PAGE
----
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The Yankees' snowy home opener of 1996

A look back at the snow-filled home opener for the Yankees in 1996.

Al Bello/Getty Images

Here at Pinstripe Alley we're in the midst of a 20th anniversary retrospective for the 1996 World Series champions. In the spirit of that series, and since the entire east coast is being covered with snow this weekend, it seems like an appropriate time to take a look back at the Yankees' home opener that season. On April 9, 1996 the Yankees hosted the Kansas City Royals in a game that featured snow flurries from beginning to end. In Joe Torre's home debut as Yankee manager, most still didn't know what to expect from this team. However, the game became a signature moment for a team that would have many more before season's end.

Given that snow was falling at game time, not much offense was expected in this one, and Bernie Williams got the Yankees on the board in the bottom of the second inning with a sacrifice fly. It seemed like that would be all they needed until the fifth when things got interesting. The Royals tied the game in the first half of the inning but the Yankees took their lead right back in the bottom half on back to back singles from Paul O'Neill and Jim Leyritz that scored three runs.

Things got dicey again in the seventh when reliever Bob Wickman surrendered a two-run single, making it a one-run game. Just like the fifth inning, the Yankees responded with a three-run rally of their own in the bottom half sparked by a pair of doubles from current Yankee skipper Joe Girardi and Leyritz. Batting cleanup as the designated hitter, Jim Leyritz was the offensive catalyst for the Yankees, going 3-for-3 with a walk, two RBI's and two runs scored. This wouldn't be the last time that he would come through in the clutch in 1996. From this point, the Yankees cruised to a victory capped by a perfect ninth inning from John Wetteland.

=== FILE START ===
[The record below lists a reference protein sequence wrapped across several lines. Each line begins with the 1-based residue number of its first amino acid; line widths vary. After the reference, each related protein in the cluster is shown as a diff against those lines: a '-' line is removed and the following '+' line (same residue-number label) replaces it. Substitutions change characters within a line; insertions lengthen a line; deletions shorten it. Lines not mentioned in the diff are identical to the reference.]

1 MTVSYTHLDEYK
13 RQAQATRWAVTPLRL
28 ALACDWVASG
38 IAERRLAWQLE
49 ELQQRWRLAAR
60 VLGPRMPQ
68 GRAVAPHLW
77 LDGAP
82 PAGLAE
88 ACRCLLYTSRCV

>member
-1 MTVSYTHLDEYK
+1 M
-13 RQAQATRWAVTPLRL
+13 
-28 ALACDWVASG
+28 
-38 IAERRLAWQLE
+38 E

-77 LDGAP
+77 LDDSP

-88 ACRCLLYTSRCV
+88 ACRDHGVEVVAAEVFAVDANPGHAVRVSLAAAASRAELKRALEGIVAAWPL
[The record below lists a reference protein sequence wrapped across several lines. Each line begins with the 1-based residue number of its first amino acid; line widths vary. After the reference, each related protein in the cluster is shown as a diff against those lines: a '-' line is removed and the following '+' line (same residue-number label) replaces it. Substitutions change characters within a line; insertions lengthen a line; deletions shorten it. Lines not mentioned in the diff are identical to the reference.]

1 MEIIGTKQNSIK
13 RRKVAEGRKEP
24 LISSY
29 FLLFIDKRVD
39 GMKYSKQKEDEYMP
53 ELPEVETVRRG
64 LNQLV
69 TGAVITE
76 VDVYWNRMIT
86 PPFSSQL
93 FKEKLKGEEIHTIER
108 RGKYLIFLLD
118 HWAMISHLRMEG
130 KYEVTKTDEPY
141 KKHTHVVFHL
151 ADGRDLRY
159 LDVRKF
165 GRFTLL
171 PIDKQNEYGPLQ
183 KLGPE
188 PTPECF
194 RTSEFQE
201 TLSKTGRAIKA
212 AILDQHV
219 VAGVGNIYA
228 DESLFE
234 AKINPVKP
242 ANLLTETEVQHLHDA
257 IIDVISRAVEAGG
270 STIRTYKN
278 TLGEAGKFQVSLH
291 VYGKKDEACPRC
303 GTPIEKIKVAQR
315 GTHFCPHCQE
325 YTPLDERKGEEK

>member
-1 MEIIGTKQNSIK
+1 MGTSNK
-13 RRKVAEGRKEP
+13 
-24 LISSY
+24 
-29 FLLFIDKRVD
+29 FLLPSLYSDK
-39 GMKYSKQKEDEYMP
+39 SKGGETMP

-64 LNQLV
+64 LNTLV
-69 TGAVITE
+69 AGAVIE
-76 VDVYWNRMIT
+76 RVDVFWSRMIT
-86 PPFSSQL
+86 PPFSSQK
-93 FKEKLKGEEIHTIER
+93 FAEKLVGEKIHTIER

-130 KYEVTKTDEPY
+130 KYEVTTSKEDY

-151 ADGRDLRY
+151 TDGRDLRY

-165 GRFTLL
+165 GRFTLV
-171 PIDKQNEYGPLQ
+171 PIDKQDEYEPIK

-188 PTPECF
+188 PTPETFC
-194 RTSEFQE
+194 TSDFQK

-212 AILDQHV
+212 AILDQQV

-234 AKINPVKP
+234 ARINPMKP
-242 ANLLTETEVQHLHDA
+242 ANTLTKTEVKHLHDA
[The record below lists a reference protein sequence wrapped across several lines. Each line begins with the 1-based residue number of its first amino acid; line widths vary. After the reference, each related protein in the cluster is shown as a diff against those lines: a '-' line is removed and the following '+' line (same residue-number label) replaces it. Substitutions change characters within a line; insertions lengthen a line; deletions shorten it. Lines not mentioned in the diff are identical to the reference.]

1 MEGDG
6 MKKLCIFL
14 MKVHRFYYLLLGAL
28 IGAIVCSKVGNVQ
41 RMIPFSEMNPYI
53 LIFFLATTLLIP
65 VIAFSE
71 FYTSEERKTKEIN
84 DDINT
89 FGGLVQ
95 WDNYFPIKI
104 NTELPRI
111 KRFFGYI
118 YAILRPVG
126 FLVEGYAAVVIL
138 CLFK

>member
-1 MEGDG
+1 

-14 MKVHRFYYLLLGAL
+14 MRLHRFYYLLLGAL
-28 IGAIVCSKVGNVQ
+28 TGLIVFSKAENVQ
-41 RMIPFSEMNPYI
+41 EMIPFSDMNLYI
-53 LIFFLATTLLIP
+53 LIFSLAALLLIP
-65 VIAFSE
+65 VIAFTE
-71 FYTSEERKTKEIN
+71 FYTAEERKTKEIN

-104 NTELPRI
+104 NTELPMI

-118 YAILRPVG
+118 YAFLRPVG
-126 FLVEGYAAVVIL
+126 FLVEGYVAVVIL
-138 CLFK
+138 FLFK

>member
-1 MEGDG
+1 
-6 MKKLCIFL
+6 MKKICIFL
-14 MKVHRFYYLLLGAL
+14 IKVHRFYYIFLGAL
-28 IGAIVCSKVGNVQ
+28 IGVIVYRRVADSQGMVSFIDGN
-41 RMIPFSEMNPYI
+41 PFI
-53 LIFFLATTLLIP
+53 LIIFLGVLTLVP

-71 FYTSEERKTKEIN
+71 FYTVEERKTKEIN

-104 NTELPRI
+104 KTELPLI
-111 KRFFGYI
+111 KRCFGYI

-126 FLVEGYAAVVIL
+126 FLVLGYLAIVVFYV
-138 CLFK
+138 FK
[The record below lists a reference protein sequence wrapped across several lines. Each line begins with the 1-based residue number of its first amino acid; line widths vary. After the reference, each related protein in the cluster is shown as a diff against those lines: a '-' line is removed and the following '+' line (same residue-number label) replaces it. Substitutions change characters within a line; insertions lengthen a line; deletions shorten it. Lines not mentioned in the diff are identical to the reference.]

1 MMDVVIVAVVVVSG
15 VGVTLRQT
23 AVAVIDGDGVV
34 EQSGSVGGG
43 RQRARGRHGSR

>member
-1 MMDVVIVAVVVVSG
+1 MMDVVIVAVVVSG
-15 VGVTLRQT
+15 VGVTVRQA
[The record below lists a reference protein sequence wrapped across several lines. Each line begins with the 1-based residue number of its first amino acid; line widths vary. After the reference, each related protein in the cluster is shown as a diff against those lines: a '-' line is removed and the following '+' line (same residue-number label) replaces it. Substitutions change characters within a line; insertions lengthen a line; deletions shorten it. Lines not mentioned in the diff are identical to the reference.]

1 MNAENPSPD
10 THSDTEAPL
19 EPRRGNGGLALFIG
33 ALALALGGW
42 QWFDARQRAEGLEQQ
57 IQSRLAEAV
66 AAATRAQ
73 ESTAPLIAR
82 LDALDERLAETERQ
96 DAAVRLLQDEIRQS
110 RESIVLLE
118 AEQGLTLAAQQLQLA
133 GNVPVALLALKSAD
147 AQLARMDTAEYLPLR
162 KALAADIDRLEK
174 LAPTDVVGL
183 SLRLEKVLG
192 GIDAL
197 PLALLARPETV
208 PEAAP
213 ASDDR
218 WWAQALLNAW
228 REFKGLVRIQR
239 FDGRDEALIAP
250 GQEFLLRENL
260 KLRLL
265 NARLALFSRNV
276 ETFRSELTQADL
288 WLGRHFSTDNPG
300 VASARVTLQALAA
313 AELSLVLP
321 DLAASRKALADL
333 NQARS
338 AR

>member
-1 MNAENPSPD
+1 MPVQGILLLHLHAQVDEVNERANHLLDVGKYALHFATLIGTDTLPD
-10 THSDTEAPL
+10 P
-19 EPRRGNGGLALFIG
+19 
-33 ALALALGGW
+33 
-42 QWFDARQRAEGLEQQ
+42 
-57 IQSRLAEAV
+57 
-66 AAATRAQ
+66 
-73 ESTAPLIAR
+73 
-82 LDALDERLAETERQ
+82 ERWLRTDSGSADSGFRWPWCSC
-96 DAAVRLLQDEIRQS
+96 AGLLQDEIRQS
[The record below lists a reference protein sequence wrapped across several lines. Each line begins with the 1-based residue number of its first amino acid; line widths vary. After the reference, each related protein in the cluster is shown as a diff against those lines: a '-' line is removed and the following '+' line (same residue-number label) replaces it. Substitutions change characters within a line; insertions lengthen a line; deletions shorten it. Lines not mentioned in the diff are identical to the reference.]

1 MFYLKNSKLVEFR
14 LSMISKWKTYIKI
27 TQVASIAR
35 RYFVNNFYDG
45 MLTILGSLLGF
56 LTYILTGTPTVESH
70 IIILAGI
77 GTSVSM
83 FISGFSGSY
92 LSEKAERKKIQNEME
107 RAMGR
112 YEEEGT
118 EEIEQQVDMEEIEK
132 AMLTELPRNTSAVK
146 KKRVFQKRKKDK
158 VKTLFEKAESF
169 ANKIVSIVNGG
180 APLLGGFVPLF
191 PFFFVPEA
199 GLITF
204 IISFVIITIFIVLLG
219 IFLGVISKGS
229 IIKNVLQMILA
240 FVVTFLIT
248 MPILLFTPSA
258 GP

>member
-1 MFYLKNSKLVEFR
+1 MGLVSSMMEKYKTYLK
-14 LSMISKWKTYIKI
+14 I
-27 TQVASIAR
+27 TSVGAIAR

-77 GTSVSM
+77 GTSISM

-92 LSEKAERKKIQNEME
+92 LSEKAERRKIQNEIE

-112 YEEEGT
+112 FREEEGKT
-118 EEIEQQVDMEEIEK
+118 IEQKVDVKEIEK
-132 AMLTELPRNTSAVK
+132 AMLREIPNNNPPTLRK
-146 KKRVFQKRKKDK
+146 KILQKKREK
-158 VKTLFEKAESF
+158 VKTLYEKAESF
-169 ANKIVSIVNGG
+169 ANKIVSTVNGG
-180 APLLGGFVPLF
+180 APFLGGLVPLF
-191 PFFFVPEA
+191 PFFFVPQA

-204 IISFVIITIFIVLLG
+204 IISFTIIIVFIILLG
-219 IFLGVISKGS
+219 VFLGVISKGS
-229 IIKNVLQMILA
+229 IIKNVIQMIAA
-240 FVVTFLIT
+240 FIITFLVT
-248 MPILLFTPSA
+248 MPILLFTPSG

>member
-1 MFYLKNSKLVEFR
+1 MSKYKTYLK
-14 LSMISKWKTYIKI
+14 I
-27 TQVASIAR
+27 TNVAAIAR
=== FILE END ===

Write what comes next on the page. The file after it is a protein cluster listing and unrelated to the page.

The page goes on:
The real star of the show, though, was Andy Pettitte. The young lefty was coming off a successful rookie campaign, but with this start he began to earn his reputation as a gutsy pitcher that could get the job done under less than ideal conditions. The competition wasn't exactly stiff as the Royals best hitters in 1996 were Mike Macfarlane and 1994 AL Rookie of the Year Bob Hamelin. Still, Pettitte pitched six strong innings, striking out six, in frigid temperatures with persistent precipitation. It was the type of performance that the Yankees came to expect and would desperately need from him come playoff time. In some ways, the championship seeds that would flourish for the Yankees in October were sewn on this snowy day in April.

Enjoy the snow, everyone. Only 26 days until pitcher and catchers report.